Tegucigalpan, Honduras (PanAm) – Honduras is currently fighting against one of the greatest risks to its economy and security: extortion as conducted by the local gangs, or maras, as they are known regionally.
Honduran gang members are mostly young adults who have grown up on the outskirts of the country’s largest cities, such as Tegucigalpa, the capital, San Pedro Sula, and La Ceiba.
Their modus operandi has evolved over time. During the 1990s, they displayed their flashy clothes and gang tattoos, which distinguished them from the rest of the citizens. But this changed when former President Ricardo Maduro (2002-2005) promoted a controversial anti-mara law.
Gang members set aside their traditional clothing and tattoos, and professionalized their organization’s structure. Their criminal activities have become increasingly sophisticated. These are now complex criminal groups which fund their operations through extortion.
Children of Blackmail
Anti-mara legislation toughened sentences for blackmailing, imposing 50 years in prison as the maximum penalty. Since prosecutors can’t accuse underage offenders of felonies, gangs began to send children between 12 and 17 years of age to collect extortion payments and negotiate ransom with shopkeepers and drivers of public transport, a BBC report explains.
So far in 2015, some 355 people have been detained and charged with blackmail, according to the National Anti-Blackmail Force. Of those detained, 112 are underage. Instead of going to prison, they are sent to juvenile detention centers, which lack strong security and social-rehabilitation programs. This makes it easy for them to escape and return to their criminal activities.
Honduran gangs typically offer children a 10 percent cut of the money they obtain. Gangs also offer youths physical protection and drugs. Some join simply to belong to the criminal structures, which provide a sense of belonging to many of the 800,000 teenagers who neither work nor study, according to the National Statistics Institute.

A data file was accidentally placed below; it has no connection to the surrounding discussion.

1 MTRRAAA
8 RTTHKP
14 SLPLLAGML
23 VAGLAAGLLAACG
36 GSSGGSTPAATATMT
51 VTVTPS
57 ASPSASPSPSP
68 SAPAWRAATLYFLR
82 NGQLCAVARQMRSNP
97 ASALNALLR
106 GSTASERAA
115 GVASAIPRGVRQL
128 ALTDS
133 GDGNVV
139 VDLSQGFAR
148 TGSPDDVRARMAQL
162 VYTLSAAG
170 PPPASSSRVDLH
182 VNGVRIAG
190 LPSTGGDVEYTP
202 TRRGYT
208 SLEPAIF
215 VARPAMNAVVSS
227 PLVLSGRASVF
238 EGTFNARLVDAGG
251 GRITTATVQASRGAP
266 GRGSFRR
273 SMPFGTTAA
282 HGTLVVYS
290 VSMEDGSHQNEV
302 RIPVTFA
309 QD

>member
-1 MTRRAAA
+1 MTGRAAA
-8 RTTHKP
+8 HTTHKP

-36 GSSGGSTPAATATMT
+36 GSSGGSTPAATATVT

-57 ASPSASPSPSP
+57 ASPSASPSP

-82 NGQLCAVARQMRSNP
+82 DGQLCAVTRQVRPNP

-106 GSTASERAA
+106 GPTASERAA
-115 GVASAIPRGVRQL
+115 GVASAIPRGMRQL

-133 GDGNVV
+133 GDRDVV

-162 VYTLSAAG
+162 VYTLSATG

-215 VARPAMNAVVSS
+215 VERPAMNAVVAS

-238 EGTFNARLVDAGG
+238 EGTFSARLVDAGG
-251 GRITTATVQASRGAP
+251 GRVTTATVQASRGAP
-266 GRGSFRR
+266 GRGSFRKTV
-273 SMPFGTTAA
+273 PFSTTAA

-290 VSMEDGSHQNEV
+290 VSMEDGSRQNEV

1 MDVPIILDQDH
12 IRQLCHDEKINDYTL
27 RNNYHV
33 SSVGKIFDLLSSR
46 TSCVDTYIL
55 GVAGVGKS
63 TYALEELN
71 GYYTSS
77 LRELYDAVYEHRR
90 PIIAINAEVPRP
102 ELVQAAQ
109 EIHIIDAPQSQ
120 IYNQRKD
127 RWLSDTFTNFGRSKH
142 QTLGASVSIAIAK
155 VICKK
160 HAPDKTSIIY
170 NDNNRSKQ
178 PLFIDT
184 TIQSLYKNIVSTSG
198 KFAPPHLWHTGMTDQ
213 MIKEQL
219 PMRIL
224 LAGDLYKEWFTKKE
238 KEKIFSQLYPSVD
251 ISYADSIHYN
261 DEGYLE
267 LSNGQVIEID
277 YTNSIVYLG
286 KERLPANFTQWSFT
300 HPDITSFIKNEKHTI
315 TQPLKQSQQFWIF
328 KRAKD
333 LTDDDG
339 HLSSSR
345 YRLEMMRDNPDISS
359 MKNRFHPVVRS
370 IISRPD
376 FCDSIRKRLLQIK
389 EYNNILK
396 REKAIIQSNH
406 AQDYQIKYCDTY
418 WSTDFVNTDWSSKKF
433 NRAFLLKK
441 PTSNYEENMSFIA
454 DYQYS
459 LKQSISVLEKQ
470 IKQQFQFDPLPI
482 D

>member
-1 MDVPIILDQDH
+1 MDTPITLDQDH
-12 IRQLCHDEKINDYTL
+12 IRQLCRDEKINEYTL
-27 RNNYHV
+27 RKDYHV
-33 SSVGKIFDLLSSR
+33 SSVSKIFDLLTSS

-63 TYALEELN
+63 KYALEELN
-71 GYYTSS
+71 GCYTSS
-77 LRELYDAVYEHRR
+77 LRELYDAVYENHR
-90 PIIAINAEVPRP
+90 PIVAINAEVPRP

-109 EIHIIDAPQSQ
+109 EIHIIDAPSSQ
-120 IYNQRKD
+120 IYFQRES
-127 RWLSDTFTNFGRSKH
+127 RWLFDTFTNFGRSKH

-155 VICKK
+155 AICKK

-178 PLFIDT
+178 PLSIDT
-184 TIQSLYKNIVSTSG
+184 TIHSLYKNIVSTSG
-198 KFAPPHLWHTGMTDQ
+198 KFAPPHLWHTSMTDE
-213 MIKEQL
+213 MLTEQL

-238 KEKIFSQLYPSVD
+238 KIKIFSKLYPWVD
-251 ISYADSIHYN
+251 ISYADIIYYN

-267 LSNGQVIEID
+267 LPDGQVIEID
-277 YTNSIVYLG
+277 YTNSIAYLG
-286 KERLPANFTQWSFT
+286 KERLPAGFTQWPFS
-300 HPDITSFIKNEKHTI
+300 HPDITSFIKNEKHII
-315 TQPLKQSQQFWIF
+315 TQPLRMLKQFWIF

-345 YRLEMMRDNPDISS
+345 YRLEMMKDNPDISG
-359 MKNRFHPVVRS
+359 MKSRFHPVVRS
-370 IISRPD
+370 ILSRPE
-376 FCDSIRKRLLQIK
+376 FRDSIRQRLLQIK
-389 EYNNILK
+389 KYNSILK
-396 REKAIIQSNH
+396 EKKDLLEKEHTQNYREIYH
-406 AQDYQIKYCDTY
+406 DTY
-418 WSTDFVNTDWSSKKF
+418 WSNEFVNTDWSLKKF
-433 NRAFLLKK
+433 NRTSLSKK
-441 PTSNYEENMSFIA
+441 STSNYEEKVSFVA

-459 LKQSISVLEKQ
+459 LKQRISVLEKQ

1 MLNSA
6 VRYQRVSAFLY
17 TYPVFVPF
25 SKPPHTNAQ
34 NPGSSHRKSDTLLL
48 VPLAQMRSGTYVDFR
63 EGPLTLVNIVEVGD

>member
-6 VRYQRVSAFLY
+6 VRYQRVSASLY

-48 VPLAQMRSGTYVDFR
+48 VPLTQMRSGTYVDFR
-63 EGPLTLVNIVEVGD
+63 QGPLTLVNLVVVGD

Honduras’ intelligence agencies have strengthened their operations and launched prevention campaigns in educational centers. They hope to keep adolescents away from ordinary and organized crime.
“They Are Bait”
Gang violence heavily afflicts the Planeta sector in San Pedro Sula, Honduras. A Planeta resident, who asked to remain anonymous for safety reasons, told the PanAm Post that the share of children joining gangs has increased by 40 to 50 percent. Criminal groups, meanwhile, use children as bait.
“With the money they get [through blackmail], they make ends meet,” she says. “Gang members give them clothes and food. And they don’t steal; they take care of the community. They are constantly carrying out surveillance and are on the lookout for anything strange.”
When asked how the community deals with blackmail, the resident explains that shopkeepers are given a fixed day and time to pay the “protection fee,” and a child is designated to collect the payment.
She thinks that gangs use the children as “bait.” Once they are caught by the police, no one will show up to defend them. Many of these kids attend school and have a “normal” life, and their criminal activities earn them respect and spark fear among their peers.
It’s hard to launch a business and be successful in this area, as the daily earnings can equal the blackmail fee, says the resident. This situation has pushed businesses away.
Education as Prevention
The Suncery neighborhood in San Pedro Sula is infamously known for its high levels of drug use. For the last 24 years, the Catholic Church has run the program Friends for Ever (APS), which takes care of the youth in the area, keeping them away from drugs, prostitution, and crime.
The program reaches some 262 children who take part in different activities within an environment deemed proper for their integral development. The program aims to support children’s education, providing them with an alternative educational system if a child is prone to conflict.
Elena Toledo for PanAm Post.